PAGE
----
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Although several of the crew and passengers went over to tour the Duchess, we opted to enjoy another fabulous dinner in the dining room, and wait until January to see the new girl in town.  (More to follow next month!)

Until then, here are some scenes from that Kodak moment, reminiscent of when the American Queen, Mississippi Queen, and Delta Queen met up in Paducah in 1996, as was depicted in one of the wall murals (above).

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Coming up next:  A DAY “AT RIVER”

 

 

BUMMING AROUND BURLINGTON

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I liked the historic feel of Burlington, which was quite different from where I grew up in Southern California.  Several of the downtown Burlington buildings are on the National Register of Historic Places, and it was great to see the care taken to preserve these old buildings.

Take the Capitol Theater, for example.  Dating back to 1937, the 700-seat theater had been closed since 1977; however, a foundation of passionate citizens was formed to raise the money needed to restore the theater back to its 1937 splendor– with some modern additions.  Such painstaking care was taken in the restoration that the new seats and carpet were reproduced to look like the originals, and a boatload of money was spent to restore the marquee to exactly as it looked in its heyday.

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We took a guided tour, one of the included attractions for the day.  I especially liked the art deco-style lighting throughout the theater, and the old projector was a classic!

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The hop on-hop off bus also made stops at the top of Heritage Hill, a beautiful neighborhood of lovely old homes and Snake Alley.

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Constructed in 1894, Snake Alley was once known as the crookedest alley in the world.  It was built to create a short cut from the top of the hill to the business district below.  Needing to accommodate horses, the mode of transportation at the time, the bricks were tilted higher on the upper edges, making it easier for the horse’s hooves to catch on the raised edge making the ascent easier and the descent a lot safer.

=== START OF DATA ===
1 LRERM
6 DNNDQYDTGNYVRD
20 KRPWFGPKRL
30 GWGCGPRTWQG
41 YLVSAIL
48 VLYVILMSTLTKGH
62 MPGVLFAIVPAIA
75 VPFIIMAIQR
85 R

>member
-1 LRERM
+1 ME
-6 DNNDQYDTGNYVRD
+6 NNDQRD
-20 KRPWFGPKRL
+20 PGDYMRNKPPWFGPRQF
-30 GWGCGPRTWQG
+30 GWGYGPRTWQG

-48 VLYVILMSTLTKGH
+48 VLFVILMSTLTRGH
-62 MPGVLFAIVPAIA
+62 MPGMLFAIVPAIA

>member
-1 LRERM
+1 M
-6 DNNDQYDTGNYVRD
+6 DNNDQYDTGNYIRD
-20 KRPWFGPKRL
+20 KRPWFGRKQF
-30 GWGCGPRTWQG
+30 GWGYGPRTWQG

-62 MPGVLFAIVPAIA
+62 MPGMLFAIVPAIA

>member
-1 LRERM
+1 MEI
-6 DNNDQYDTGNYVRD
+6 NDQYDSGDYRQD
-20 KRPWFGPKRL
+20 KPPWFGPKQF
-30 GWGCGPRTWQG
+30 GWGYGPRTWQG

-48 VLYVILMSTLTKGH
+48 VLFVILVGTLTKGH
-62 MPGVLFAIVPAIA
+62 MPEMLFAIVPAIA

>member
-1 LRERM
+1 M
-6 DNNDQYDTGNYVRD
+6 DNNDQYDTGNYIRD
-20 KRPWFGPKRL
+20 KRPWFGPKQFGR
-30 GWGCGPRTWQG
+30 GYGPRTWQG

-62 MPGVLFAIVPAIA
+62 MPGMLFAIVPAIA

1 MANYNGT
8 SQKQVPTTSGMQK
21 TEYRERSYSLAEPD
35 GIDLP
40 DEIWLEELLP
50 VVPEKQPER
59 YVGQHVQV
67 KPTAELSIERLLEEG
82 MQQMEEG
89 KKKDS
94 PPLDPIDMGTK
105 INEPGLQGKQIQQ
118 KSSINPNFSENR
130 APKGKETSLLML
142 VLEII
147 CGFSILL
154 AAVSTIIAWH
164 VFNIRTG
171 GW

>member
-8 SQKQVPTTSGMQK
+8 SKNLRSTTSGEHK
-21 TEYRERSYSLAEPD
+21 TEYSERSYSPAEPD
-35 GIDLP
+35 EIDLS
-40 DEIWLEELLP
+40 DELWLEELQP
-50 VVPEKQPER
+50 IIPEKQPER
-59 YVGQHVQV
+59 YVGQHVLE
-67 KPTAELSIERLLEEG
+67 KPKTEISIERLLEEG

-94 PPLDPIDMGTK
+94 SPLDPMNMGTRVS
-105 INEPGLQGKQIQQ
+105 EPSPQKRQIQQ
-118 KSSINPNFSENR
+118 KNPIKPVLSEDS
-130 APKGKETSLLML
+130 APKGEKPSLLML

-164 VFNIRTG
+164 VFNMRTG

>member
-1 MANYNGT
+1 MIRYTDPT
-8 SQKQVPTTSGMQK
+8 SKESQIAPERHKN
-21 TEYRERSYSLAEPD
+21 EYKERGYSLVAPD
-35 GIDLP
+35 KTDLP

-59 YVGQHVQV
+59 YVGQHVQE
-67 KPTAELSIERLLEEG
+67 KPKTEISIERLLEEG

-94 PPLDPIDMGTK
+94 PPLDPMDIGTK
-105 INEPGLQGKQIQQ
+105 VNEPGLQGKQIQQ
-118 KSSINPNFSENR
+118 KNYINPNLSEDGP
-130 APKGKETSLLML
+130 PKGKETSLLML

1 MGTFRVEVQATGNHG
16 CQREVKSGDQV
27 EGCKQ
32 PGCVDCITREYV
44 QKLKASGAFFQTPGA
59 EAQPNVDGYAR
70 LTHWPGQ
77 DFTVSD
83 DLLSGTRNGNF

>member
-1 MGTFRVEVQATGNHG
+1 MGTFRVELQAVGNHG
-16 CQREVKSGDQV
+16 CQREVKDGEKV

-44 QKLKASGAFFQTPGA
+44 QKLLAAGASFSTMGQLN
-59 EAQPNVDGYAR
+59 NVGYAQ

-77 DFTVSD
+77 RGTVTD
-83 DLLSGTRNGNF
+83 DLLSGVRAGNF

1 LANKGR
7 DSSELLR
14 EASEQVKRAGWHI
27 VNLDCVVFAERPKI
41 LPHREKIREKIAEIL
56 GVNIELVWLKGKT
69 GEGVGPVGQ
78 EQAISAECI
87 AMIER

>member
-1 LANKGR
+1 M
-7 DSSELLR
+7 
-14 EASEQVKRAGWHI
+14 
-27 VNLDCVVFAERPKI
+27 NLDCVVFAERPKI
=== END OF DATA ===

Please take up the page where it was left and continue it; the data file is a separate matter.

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We didn’t have access to a horse, so we hoofed the 275 feet of Snake Alley carefully on foot to the street below.

While bumming around Burlington, we had a quick look at St. Paul’s Catholic Church:

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In all, it was a pleasant little historic city of 25,000-26,000 people, and we enjoyed having a look around.

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It was another beautiful sail-away highlighted by an entertaining calliope concert!

 

 

 

 

 

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A typical river barge on the Mississippi River

 

Coming up next:  HANGIN’ IN HANNIBAL

The American Queen Experience: “A” for Excellent!

How would I rate our overall experience aboard the American Queen? In one word: Excellent!

One of my favorite things about this cruise was the friendly and efficient hop-on/hop-off bus service at each port. American Queen Steamboat Company owns four tour buses that look like our ship on wheels; very cute! And, they are driven by four of the friendliest and helpful bus drivers I have ever met. The buses followed us the entire way, driving on to the next port while we cruised during the night. The drivers would stay at hotels and meet us the next morning.

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Abe and Mark, pictured below, were my favorite staff members of all the AQ staff I encountered.